In this instance, we see the disciples had no faith. Though they had healed the sick and cast out demons before, for some reason, they didn’t believe they could do it with this child. Maybe the situation was too scary. Perhaps they felt the need was too great. I don’t know, but Jesus stated they were faithless and unbelieving. But notice what he tells them next. He informs them if they had faith as small as a mustard seed, it would be enough to move mountains. Just a little faith can move mountains. Just a little faith makes all things possible.

This is such a comfort for me to know right now amid so many uncertainties.  My mind is clouded with questions. Will we ever finish these house repairs? Will we get the amount we need when we sell the house? Will we be able to purchase our motorhome before our crazy fall schedule for deputation begins? Will we find a new home for Barnabas before we leave for our big trip to Texas? If we don’t, what then? How? When? Where? Why? Oh, the questions!

Yet through all the noise, I hear that still, small voice whispering, “Have faith, Dana. I’m working things out.” And while my heart still races and my mind keeps swirling, there’s a mustard-size seed of confidence that brings me peace in the storm.  I may not have the great faith I want to have, but even if I only have a little faith, that’s enough to see these mountains of worry and stress fall away, just as happened with the father of this possessed child. We see more details of his story in Mark 9.

And he asked his father, How long is it ago since this came unto him? And he said, Of a child. And ofttimes it hath cast him into the fire, and into the waters, to destroy him: but if thou canst do any thing, have compassion on us, and help us. Jesus said unto him, If thou canst believe, all things are possible to him that believeth. And straightway the father of the child cried out, and said with tears, Lord, I believe; help thou mine unbelief.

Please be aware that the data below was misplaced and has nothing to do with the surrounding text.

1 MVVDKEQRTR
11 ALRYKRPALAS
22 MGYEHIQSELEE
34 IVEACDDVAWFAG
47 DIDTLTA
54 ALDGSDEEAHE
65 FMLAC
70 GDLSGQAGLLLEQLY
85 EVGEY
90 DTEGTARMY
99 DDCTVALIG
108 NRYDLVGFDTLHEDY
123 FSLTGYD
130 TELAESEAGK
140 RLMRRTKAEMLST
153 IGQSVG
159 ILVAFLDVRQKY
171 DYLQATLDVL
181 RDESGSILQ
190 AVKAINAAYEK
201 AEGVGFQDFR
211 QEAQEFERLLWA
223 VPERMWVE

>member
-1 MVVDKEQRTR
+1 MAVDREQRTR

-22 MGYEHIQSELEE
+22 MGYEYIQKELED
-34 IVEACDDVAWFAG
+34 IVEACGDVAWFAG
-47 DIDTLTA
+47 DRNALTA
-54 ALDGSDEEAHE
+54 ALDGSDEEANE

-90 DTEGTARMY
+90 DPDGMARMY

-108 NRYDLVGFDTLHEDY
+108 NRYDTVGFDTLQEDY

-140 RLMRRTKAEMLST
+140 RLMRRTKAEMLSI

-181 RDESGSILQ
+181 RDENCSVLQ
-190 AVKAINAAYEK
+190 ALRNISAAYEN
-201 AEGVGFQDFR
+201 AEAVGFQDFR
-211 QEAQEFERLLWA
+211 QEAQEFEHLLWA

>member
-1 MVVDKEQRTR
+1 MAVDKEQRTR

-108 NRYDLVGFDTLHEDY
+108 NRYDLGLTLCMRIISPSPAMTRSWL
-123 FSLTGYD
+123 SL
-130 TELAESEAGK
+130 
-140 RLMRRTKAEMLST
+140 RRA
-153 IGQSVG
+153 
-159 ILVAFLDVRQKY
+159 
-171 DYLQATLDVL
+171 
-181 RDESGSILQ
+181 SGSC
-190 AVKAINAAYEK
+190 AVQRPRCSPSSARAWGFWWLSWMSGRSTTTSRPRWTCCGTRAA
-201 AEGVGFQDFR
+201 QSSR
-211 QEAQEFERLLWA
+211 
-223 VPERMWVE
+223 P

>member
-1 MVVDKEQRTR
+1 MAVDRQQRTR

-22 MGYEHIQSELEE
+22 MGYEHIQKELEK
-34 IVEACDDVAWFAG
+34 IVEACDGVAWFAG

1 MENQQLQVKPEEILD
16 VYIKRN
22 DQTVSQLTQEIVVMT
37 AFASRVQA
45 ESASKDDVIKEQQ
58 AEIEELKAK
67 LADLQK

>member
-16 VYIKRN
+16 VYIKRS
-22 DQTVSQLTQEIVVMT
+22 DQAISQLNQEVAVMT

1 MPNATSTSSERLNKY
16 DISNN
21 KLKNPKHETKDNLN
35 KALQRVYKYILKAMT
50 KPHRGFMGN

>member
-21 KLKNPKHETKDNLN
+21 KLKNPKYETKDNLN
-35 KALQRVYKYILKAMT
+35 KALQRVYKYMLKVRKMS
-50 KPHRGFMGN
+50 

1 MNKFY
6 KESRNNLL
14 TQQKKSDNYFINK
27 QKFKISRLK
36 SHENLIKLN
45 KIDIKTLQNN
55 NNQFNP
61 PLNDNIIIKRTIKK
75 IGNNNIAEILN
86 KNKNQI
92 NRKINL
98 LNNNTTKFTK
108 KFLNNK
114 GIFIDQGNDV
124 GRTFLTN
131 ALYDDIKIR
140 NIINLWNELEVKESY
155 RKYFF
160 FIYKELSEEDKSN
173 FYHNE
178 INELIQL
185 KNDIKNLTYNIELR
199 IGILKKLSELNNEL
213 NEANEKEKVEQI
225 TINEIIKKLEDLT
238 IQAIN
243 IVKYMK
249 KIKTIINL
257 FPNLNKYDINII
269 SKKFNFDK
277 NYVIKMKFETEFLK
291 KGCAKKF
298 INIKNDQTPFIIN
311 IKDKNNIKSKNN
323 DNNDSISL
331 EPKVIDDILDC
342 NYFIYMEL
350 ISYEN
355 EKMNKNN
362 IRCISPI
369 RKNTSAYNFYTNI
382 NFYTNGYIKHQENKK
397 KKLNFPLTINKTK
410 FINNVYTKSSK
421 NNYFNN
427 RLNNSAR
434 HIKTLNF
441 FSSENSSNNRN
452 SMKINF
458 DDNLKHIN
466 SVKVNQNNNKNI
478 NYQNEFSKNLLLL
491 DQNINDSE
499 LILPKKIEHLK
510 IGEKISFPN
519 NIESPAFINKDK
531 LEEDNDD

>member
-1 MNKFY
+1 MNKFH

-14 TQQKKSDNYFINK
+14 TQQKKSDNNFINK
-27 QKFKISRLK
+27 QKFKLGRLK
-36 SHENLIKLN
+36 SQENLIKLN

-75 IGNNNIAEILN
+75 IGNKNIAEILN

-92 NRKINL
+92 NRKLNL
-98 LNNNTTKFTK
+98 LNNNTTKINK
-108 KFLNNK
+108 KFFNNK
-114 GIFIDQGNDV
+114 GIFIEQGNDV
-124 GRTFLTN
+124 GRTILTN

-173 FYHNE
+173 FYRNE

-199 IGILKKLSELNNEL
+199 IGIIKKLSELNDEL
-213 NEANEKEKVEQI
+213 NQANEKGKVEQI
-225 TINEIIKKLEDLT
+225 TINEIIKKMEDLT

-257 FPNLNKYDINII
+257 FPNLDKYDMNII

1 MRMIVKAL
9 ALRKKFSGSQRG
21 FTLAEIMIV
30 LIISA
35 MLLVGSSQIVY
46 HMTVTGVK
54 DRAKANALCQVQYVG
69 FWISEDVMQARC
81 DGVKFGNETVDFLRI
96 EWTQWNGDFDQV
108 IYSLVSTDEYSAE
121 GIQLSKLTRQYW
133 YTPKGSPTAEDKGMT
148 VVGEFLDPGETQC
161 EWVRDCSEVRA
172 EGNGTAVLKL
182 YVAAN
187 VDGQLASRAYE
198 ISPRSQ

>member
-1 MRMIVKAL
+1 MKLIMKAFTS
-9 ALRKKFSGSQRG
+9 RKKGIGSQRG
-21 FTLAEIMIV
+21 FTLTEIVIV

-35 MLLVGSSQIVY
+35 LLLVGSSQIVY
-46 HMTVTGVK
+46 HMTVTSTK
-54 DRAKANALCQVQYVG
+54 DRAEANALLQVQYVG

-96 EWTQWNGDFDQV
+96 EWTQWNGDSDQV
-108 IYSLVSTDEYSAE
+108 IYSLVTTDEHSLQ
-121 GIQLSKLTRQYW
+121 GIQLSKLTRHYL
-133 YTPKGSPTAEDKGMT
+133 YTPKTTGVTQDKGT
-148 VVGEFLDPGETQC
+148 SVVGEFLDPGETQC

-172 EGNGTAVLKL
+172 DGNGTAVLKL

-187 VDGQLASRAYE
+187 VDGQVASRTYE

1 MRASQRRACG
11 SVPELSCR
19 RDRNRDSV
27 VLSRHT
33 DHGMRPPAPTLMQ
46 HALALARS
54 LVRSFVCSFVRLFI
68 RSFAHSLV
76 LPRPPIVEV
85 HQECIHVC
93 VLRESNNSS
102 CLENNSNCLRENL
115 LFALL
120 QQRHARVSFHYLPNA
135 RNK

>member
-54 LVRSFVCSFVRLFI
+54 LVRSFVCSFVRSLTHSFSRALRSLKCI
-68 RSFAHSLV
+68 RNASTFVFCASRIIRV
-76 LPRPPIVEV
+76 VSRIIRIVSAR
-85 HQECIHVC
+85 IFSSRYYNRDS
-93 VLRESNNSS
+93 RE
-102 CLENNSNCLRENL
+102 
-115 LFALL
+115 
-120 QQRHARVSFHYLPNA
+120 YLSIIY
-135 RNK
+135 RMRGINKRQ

— Mark 9:21-24

What an emotional story! This heartbroken father pleads with Jesus to heal his son, but notice his wording, “If you can do anything, help us.” If you can. That doesn’t sound much like faith, does it? But Jesus’ response changes everything. “I can do anything if you can believe.” At which point, the father cries out the prayer that spills from my lips day after day, “Lord, I believe; help thou mine unbelief!” Do you know what that statement tells me? That father didn’t have much faith, but he had just a little. And a little was all he needed. Jesus proved that when he healed the son.

My friend, maybe you can relate to the disciples, the broken-hearted father, and this red-headed missionary/writer. Perhaps today you’re clinging to “just a little bit” of faith. If so, take heart. With that faith, you can move mountains.  All is not lost. And the more we exercise that little bit, the more it will grow, just like our muscles. So, hold that chin up high, face that storm, and cry out, “Lord, I believe; help thou mine unbelief.”